Who first called NYC’s Broadway, “The Great White Way?”

manhattan301December 20, 1880 — A stretch of Broadway between Union Square and Madison Square was illuminated tonight by Brush arc lamps, making it among the first electrically lighted streets in the United States.

It wasn’t until February 3, 1902 that reporter Shep Friedman — a columnist for the New York Morning Telegraph — published an article with the headline: “Found on the Great White Way.” That has been the namesake ever since.

Of course, the tradition of theater on Broadway began nearly 150 years earlier when in 1732, the whole of New York theatrical activity was taking place in an empty space near the intersection of Maiden Lane and Pearl Street. It eventually moved to other undocumented empty spaces and lots around the city — and by the middle of the 18th century, New York theater had finally become an institution.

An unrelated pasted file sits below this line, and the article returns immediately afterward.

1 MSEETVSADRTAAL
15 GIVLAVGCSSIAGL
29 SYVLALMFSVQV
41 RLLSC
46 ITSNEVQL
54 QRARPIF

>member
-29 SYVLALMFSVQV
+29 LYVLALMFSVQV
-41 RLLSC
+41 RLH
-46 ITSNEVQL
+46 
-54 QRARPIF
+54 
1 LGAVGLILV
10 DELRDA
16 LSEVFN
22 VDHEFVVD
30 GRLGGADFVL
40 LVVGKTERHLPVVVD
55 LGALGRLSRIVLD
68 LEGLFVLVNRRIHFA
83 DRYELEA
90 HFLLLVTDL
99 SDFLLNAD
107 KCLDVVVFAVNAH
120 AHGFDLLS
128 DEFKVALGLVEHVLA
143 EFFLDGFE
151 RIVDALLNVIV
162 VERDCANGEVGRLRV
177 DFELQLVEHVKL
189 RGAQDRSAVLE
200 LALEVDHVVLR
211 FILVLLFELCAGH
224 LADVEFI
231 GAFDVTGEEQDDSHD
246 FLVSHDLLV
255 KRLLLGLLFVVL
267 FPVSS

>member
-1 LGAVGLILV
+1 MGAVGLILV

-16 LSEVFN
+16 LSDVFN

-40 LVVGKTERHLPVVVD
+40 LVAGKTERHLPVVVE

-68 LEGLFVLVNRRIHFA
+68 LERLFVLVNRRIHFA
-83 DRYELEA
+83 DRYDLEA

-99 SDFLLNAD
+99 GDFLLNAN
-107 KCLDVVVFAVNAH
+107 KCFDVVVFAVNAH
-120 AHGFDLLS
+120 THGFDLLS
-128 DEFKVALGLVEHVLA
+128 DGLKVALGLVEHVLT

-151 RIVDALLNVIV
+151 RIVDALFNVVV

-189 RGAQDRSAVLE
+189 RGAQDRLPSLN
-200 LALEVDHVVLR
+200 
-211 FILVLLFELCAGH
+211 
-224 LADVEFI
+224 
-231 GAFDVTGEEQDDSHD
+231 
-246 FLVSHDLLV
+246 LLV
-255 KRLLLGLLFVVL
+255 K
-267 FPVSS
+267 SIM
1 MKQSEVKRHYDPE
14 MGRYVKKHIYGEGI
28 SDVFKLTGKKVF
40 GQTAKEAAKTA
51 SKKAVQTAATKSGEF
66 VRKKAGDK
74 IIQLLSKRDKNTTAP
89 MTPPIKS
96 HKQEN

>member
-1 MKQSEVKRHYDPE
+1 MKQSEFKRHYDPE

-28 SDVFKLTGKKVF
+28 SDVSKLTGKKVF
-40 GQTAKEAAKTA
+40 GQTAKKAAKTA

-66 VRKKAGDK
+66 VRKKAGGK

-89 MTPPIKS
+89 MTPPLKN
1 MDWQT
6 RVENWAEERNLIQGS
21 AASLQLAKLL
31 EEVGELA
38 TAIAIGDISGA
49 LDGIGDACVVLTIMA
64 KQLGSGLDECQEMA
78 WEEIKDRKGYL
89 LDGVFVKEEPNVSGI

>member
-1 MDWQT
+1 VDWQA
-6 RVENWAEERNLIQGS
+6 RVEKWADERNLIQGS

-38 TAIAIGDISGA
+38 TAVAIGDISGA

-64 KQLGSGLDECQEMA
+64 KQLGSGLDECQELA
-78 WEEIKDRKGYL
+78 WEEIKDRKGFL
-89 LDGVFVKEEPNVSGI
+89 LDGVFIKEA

Sources: talkinbroadway.com, untappedcities.com, greatwhiteway.com, wikipedia/Broadway

Words of Wisdom for December 20, 2016

“What’s more New York than the Great White Way, which is Broadway. Broadway without being ablaze with light would not be Broadway.”

— Writer Sarah Henry